Frank MacKinnon is an urbane observer of the human condition. He believes in participatory democracy, but does not think that it or any other system will work if it is put on an ideological pedestal -- or if its limitations are not discussed frankly, and then remedied effectively.
In the opening chapters he describes in general ways the positions and strategies adopted today by people with various kinds of powers. He then examines in considerable detail several of man's major institutions -- governments and professions, churches, universities, and cultural bodies. Some of his conclusions are:
- Man has become very theoretical
- Man tends to take dogmatic positions based on his theories, so that social action becomes a contest rather than a dialogue -- a relationship among theories and institutions often rendered unintelligible by jargon and unworkable by regulation, rather than a communication among men.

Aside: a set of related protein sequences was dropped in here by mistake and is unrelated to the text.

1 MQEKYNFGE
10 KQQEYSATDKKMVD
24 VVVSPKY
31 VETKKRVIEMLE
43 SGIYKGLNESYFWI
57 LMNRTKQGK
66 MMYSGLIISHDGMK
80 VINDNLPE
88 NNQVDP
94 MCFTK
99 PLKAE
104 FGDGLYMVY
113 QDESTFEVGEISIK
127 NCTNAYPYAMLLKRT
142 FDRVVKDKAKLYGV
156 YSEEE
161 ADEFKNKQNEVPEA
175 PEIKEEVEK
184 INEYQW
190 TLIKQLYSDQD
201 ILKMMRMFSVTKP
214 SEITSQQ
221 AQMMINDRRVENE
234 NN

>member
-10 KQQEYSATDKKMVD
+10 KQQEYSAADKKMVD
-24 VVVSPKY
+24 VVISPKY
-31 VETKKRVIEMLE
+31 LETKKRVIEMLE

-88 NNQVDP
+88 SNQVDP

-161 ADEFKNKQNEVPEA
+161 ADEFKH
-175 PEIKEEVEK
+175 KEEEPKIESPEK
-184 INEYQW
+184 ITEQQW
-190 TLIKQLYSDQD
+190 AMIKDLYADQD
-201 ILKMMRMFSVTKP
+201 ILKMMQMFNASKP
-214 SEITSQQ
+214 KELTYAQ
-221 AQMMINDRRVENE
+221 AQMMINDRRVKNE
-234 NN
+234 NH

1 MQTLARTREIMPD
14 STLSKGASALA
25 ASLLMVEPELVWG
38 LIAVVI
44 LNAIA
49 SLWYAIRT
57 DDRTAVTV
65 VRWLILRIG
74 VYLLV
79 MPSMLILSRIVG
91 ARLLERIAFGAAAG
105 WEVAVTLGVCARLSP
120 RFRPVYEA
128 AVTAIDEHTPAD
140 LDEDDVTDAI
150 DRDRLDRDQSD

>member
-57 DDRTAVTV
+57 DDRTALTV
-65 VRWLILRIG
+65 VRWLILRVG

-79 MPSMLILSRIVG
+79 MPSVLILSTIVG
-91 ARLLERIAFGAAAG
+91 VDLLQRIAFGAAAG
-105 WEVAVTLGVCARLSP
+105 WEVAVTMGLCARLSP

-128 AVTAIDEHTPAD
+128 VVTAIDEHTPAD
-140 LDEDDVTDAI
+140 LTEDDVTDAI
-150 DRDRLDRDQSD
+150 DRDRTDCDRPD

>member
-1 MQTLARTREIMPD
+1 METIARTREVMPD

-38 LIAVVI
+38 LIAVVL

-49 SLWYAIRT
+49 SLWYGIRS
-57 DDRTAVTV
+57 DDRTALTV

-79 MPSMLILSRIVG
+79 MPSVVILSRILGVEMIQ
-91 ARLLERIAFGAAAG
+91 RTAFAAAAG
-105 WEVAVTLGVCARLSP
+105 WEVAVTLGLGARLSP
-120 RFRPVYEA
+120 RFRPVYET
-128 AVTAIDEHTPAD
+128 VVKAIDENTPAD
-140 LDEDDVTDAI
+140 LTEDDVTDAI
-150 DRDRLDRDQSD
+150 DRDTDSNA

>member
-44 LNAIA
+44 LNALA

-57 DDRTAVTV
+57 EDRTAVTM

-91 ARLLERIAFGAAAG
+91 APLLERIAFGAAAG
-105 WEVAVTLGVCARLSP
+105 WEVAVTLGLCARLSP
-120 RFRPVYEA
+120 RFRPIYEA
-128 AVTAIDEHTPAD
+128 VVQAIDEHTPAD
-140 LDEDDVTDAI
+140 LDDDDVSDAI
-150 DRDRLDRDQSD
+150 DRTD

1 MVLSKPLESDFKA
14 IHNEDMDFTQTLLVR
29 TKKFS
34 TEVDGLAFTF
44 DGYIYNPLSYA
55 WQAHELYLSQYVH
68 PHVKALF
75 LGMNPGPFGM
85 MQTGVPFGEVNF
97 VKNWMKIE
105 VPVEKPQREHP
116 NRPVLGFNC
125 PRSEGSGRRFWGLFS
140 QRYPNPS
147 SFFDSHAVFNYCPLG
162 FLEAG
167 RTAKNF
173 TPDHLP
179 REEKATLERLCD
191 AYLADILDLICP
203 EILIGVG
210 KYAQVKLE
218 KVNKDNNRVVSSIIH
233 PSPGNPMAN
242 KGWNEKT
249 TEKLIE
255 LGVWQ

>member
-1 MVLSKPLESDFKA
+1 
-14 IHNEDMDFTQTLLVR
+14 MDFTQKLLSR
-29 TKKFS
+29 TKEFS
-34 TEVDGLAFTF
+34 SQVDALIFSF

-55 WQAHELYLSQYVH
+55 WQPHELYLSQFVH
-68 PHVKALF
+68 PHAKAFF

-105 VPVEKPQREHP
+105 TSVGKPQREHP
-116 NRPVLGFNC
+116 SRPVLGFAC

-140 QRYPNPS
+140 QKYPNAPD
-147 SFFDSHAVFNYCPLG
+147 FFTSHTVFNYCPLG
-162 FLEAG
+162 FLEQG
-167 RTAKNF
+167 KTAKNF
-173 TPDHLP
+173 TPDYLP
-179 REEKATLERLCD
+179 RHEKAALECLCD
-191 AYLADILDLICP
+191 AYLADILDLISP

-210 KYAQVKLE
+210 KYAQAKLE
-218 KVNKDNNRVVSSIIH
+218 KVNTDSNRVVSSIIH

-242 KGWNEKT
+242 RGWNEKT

- Man fancies administration and devotes much energy to entangling himself in his own red tape, often with fatal results
- Man allows himself to waste his talents and the world's resources
- Man can obviously afford to do none of those things
The remedy which Professor MacKinnon proposes is the re-introduction into the affairs of man of colour and culture. These, he argues, are not only the most practical of political instruments, but the only consistently successful means of communication among men of all races throughout all time.
About the author
DR. FRANK MACKINNON is an eminent Canadian political scientist and educator. He has taught in both high school and university and has administered every level from grade one to the second year of university, including normal school. Dr. MacKinnon is now Principal of Prince of Wales College, Charlottetown, Prince Edward Island.